If compressing files is something that you usually do (I do it, for taking regular backups of this website for instance), whether to save disk space or for storing/managing files with ease (because the compression process lets you store a large amount of individual files into a single file) etc and use GNU/Linux as the OS platform, then I’m pretty sure you’re familiar with “bzip2”.
“bzip2” gives better compression levels (at the expense of slightly longer compression times, though decompression is somewhat faster) which can reduce the file size from few Megabytes to hundreds (depending on the source file and its content).
But one of the disadvantageous of “bzip2” is that, say you have a multi-core processor (including threads), then while compressing a file, if “bzip2” could use all the available CPU-cores it’ll be able to finish the job with the fastest time possible. Instead, “bzip2” be using a single CPU-core only, where other CPUs just sit on their asse*, doing nothing ;-).
For an example, let’s say that you have a CPU unit with 4 individual cores. If it takes “bzip2” 1 minute to compress a file (using a single core), but if it’s done using all the 4-cores, it should have only taken about 15 seconds to finish the same job!.
“bzip2” isn’t designed to be used that way, but luckily, there’s a utility called “pbzip2”, that’s originally based on “bzip2”, which adds this functionality.
So, basically, if you have multi-cores and looking for a file compressing utility that uses all the available CPU cores (again, significantly improving the performance & reducing the time it takes) then “pbzip2” is a tool that you should try.
I’m not going to write about its features here, because I assume that you’re quite familiar with “bzip2” and since “pbzip2” is based on that, it has the exact same functionality (including the command-line arguments etc). But please remember that there isn’t a GUI for it, but it’s really easy to use nonetheless.
You can install “pbzip2” in Ubuntu 12.04 Precise Pangolin, 11.10 Oneiric Ocelot, 11.04 Natty Narwhal and 10.10 by using the below command in your Terminal window.
sudo apt-get install pbzip2
“pbzip2” is a cross-platform tool which supports GNU/Linux, MS Windows and Mac OS X. So if you use those OS platforms, please visit this “pbzip2” home page and get the appropriate package.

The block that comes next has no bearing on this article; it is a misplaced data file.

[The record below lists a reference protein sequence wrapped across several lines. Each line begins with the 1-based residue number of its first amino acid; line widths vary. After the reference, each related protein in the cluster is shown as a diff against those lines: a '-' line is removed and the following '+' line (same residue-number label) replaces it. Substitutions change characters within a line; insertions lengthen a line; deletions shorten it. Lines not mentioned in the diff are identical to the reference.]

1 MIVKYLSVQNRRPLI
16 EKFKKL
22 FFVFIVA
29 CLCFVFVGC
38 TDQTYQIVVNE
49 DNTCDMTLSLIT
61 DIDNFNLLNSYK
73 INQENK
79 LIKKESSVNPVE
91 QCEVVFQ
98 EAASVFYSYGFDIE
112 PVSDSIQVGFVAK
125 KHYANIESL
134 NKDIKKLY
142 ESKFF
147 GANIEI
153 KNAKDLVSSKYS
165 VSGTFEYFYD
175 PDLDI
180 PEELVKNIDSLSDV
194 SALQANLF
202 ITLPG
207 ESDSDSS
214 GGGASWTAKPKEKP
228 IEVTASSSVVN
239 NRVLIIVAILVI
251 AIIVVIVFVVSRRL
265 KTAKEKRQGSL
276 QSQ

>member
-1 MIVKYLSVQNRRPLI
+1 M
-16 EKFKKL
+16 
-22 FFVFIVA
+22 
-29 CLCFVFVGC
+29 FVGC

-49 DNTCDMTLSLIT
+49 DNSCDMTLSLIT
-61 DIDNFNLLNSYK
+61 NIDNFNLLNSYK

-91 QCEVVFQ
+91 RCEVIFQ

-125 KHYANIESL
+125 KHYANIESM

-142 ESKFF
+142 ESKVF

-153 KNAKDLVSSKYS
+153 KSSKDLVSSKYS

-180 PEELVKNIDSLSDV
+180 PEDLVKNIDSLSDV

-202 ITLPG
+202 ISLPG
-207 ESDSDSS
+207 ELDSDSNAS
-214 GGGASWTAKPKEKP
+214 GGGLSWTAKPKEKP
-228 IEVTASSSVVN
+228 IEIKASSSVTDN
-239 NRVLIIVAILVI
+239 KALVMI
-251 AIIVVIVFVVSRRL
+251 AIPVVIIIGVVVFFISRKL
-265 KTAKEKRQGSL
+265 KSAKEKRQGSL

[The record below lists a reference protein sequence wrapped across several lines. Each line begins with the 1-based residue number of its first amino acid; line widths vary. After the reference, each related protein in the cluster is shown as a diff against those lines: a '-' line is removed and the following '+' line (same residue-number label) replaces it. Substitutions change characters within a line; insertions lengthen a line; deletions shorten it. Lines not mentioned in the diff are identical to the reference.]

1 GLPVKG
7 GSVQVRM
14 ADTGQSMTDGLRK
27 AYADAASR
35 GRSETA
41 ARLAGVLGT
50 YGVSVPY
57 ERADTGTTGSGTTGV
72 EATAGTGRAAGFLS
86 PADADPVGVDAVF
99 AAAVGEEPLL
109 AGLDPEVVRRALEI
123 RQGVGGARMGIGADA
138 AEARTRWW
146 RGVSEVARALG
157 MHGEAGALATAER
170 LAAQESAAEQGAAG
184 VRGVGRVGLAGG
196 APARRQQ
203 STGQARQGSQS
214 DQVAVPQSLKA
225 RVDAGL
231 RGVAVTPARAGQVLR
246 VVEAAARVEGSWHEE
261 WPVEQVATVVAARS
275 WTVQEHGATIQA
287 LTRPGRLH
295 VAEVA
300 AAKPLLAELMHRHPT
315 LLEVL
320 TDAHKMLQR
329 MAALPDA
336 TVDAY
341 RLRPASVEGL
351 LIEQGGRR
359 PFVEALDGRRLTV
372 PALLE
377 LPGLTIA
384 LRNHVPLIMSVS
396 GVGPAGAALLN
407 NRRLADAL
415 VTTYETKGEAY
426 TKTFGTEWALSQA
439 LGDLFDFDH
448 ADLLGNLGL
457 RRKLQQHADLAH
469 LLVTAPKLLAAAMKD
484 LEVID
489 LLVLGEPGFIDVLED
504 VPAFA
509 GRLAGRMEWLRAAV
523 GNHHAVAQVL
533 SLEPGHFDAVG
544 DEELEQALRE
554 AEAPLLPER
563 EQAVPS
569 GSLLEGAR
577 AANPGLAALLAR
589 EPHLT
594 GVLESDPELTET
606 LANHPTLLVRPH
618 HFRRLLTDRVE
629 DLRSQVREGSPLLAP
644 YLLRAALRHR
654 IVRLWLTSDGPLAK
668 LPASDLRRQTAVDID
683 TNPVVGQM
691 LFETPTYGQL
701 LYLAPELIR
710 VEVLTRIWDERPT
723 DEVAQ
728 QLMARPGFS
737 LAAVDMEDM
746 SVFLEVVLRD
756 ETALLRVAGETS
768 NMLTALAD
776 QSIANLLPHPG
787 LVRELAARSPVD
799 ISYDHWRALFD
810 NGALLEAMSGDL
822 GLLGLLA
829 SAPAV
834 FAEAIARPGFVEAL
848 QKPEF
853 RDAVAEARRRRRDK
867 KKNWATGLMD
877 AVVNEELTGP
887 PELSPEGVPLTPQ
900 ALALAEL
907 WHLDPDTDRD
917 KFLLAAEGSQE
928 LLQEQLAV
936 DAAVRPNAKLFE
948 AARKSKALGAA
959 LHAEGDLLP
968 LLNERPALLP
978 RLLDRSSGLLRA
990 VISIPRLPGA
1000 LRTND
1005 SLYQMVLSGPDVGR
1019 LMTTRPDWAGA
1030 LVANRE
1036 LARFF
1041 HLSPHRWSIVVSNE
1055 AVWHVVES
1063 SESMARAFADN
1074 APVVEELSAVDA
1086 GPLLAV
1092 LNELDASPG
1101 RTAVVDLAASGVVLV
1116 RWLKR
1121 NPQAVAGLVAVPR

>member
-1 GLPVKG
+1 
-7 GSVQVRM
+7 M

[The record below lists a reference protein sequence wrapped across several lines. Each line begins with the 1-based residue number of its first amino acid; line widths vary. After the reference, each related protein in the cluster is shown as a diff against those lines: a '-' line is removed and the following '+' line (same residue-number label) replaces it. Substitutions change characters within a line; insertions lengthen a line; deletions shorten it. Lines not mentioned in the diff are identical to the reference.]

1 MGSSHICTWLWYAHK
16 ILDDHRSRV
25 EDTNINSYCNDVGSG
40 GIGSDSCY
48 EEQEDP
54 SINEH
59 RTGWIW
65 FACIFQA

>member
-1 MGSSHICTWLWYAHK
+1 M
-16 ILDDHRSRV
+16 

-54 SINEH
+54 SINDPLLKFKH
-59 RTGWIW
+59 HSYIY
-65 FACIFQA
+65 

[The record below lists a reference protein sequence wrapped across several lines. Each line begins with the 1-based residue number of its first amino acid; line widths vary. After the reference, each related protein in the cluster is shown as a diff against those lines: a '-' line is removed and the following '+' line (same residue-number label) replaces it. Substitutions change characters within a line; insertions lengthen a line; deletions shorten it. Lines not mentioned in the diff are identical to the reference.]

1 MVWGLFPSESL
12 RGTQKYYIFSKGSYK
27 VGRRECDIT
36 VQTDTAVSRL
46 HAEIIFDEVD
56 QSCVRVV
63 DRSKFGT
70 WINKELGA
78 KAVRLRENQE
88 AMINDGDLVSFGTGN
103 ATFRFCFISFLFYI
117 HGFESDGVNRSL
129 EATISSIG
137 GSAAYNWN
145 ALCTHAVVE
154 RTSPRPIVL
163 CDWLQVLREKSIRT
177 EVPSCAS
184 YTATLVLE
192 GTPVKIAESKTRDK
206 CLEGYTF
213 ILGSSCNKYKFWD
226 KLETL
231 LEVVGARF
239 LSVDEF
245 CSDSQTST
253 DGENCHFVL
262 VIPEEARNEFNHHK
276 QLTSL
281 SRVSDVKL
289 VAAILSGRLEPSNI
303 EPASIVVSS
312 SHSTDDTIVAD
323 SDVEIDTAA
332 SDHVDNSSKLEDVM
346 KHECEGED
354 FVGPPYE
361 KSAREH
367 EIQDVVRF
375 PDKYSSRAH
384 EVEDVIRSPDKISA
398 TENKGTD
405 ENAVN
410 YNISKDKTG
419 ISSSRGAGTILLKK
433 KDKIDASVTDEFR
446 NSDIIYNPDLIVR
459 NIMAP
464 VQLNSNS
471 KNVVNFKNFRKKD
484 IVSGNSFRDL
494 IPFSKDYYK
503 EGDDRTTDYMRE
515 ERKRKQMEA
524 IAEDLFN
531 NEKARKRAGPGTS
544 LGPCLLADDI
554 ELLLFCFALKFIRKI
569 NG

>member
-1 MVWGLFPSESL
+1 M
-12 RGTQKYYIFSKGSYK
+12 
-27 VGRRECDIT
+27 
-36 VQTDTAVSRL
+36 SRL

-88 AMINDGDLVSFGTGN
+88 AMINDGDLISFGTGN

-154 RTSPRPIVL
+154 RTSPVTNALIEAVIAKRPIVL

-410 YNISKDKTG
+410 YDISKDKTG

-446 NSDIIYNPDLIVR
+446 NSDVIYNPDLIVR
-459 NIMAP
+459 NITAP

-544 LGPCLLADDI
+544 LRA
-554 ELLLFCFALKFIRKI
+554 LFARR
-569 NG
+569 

How to use it?
Again, if you use “bzip2”, then it’s exactly the same with “pbzip2” too. But, just for the sake of completion of this post, I’ll give a simple example anyway ;-).
Assuming that I have a file called “new.tar” and want to compress it with “pbzip2” (in Ubuntu), with the best possible compression levels plus disabling the deletion of the source file (because, by default both “bzip2” and “pbzip2” delete the original file after the compression is done!) I’ll use the below command.
pbzip2 --best -k new.tar
Please remember to replace “new.tar” with the name and the path of your source file.
The “--best” option tells “pbzip2” to use the maximum compression levels and the “-k” argument makes sure not to delete the source file.
Also remember that, you can’t compress a folder neither with the original “bzip2” nor “pbzip2”. So first you will have to “put” the folder (including its content inside) into a single file (“container”).
The easiest way to do this is to use the built in “tar” utility (if you use GNU/Linux) as it has the ability to take a folder (with hundreds or thousands of other files inside it) or, take individual files and store them in a single file output (with the extension of “.tar”), which is a bit like what these compression tools do.
However, in truth, “tar” does not actually compress the content, it only copies those files inside (of a folder as for this example) into a single file. Since it doesn’t compress it, it won’t take much long (it’s almost like copying that folder to somewhere else).
So, let’s say that I have a folder called “22” filled with a lot of individual files inside it. Then I’ll use the below command in the Terminal to get a single file called “new.tar” in my “Home” folder.
tar -cf new.tar 22
Simply replace both “new.tar” with your desired output file’s name and “22” with the source folder and its path. Then you can use the “new.tar” file with “pbzip2” (as shown above) for actually compressing it. That’s it, good luck.